Sincere Love to God is a constant growing love, and an everlasting love, it holds out in all times and seasons, and variety of conditions, prosperity and adversity, praise and persecution, health and sickness, plenty and poverty, liberty and bonds, yea, in death it self, and after death through all eternity; death doth not terminate this grace, but perfect it. (Anonymous)
One of the graces that demonstrate the sure, indwelling presence of the Holy Spirit in us is Love. Where God dwells by his Spirit, there is sincere love to God and sincere love to others, for God’s sake. As the apostle John said: “Little children, let us not love in word or talk but in deed and in truth” (1 John 3:18). Because this love is a special work of the Holy Spirit, it works for good in all things—regardless of how bad these things may be in themselves. All things work together for good in those who love God (Romans 8:28). There is always a redemptive purpose to be found in what happens to God’s people.
The person who sincerely loves God has a sure argument that they are greatly loved by God: “We love because he first loved us” (1 John 4:19). But someone might ask, isn’t that love in us a special work of the Spirit of God? Surely it is. “But sincere Love to God, strongly argues special Love in God towards him that hath it, therefore sincere Love to God must needs be a special work of the Spirit of God in whomsoever it is.” The following Scriptures clearly support the claim that sincere love for others, for God’s sake, is a real testimony of the person’s union with Christ.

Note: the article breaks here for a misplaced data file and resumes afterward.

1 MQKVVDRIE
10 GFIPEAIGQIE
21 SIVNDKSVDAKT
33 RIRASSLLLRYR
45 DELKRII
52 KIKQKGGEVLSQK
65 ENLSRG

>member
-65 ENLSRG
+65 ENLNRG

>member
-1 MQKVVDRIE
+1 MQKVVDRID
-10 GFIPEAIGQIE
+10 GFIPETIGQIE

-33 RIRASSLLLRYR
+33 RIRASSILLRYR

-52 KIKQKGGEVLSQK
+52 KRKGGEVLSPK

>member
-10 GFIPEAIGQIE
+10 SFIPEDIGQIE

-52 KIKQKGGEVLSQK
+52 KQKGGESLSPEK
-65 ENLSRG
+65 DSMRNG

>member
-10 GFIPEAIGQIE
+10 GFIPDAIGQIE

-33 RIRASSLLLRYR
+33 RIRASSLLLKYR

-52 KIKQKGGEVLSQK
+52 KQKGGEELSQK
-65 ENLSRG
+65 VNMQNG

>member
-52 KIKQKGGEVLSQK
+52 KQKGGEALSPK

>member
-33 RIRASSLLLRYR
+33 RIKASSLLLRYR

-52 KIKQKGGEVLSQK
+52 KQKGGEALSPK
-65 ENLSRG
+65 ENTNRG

And this is his commandment, that we believe in the name of his Son Jesus Christ and love one another, just as he has commanded us. Whoever keeps his commandments abides in God, and God in him. And by this we know that he abides in us, by the Spirit whom he has given us. (1 John 3:23-24)
Whoever loves has been born of God and knows God. (1 John 4:7)
If we love one another, God abides in us and his love is perfected in us. (1 John 4:12)